Another strategy is to attempt a "roll-out" of the spread for a small profit or at least a break-even exit. To roll-out of a credit spread (in the current expiration period), place an order to close the short option when the stock trades, and preferably closes, below technical support or a well-established trend line or moving average on heavy volume. There are certainly more precise signals that can be used but this simple technique is based on the probability that, once a reversal has occurred, the stock should continue to move in that direction. After the sold (short) option is repurchased, wait for the new trend to lose momentum and sell the long position to close the entire play. It is a difficult technique to perform when emotion enters the formula but it works well once you become experienced at it. The key to success is using the method at known support levels or after obvious reversal signals, otherwise you are simply speculating about the stock's next move.
Finally, there modified version of the "roll-out" that involves a transition to longer-term options. This approach works best when the price of the underlying issue is near the sold option strike, but has not endured a significant change in (technical) character. To initiate this strategy, the current spread is closed and a new spread is opened with lower strikes and/or a more-distant expiration, in the best possible combination that will achieve a credit in the trade. The most optimum adjustment would use the same strikes in the closest available month, so that you would be selling the highest relative premium without committing to a long-term position. Obviously, this outcome is not always possible, and I caution against using this technique on all but the most high quality (blue-chip portfolio) issues, as you can quickly run out of downside margin if the stock declines further.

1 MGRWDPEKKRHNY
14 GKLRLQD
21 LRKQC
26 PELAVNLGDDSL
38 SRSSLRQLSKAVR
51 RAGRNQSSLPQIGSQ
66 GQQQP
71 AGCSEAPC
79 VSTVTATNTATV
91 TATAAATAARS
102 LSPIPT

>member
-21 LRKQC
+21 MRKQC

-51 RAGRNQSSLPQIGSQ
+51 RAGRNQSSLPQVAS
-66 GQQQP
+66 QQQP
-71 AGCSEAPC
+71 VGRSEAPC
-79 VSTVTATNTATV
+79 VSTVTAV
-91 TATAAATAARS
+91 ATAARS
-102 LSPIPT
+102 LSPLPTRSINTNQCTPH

One thought I would add concerning position adjustments (as opposed to position exits) is that in almost every case, the decision you make about a specific trade should be based on your analysis of the underlying issue and your forecast for its future movement. That assessment is then factored into the risk-reward outlook for the strategy and the specific position you are considering. Of course, that's a very subjective task and the best advice I have seen on the subject is: If conditions dictate that a new position in the issue is viable, based on the fundamental/technical indications, the size of the premium/credit, and your personal criteria regarding the profit/loss outlook, then it should be considered as a candidate along with any other potential plays currently being evaluated.
So this gives you alternatives to taking the loss. You can delay and potentially minimize the loss, or double the position and potentially break-even or make a little. For reporting purposes I will only show the closing out of the position for the loss. The roll out is a subjective decision that needs to be considered by examining your net capital and the margin requirement and the intent to reduce the loss of the previous month or trying to get the entire loss back to a break even. Like any investment , the greater the return the greater the risk